U.S. to Help Nigeria in the Search for Kidnapped Girls
More than three weeks ago, on the night of April 14, a group of militants kidnapped more than 200 teenage girls from the Government Girls Secondary School in Chibok, Nigeria. In a video released earlier this week, Abubakar Shekau, who leads the terrorist organization Boko Haram based in northeast Nigeria, claimed that his group was behind the kidnappings.
“I abducted your girls,” Shekau said, adding that Boko Haram was holding the girls and would “sell them in the market.”
Yesterday, while talking with Al Roker of “The Today Show,” President Obama called it a “terrible situation,” and explained that the U.S. will send military and law enforcement advisors to Nigeria to support its efforts to find and free the girls:
Boko Haram, this terrorist organization that’s been operating in Nigeria, has been killing people and innocent civilians for a very long time. We’ve always identified them as one of the worst local or regional terrorist organizations there is out there. But I can only imagine what the parents are going through.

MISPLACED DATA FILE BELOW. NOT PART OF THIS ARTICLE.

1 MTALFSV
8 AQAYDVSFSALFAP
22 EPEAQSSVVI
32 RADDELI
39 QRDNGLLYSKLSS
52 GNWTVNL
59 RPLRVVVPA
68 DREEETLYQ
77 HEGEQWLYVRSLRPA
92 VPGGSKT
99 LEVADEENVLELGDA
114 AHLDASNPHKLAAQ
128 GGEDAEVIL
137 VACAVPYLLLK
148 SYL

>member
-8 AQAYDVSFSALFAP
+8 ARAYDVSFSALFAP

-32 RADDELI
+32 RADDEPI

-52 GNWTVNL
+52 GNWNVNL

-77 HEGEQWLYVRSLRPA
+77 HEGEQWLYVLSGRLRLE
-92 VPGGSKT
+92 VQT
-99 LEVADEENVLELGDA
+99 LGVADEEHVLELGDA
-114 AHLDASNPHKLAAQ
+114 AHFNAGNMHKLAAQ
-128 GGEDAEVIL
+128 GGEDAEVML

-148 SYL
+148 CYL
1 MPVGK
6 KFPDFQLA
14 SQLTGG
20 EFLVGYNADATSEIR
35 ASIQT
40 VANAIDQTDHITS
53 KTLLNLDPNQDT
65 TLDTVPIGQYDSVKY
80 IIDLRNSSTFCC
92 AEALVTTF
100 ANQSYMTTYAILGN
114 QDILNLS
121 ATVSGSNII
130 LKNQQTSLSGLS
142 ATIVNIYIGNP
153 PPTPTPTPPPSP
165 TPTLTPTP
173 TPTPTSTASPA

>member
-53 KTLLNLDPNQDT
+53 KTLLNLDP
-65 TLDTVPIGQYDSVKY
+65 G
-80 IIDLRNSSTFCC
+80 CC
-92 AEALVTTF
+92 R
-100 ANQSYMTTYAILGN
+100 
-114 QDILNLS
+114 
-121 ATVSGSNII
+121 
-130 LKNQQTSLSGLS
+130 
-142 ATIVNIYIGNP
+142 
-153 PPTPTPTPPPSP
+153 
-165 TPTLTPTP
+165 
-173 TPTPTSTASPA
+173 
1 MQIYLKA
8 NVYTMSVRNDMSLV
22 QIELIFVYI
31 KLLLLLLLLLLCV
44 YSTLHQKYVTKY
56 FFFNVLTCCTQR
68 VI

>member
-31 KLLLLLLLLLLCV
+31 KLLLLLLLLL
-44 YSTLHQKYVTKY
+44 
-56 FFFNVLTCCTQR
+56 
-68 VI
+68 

So what we’ve done is we have offered -- and it’s been accepted -- help from our military and law enforcement officials. We’re going to do everything we can to provide assistance to them. In the short term, our goal obviously is to help the international community and the Nigerian government as a team to do everything we can to recover these young ladies. But we’re also going to have to deal with the broader problem of organizations like this that can cause such havoc in people’s day-to-day lives.
In additional comments with Ginger Zee of “Good Morning America,” the President shared his hope that, after the teenage girls are rescued, this event will help “mobilize the entire international community to finally do something against this horrendous organization that’s perpetrated such a terrible crime.”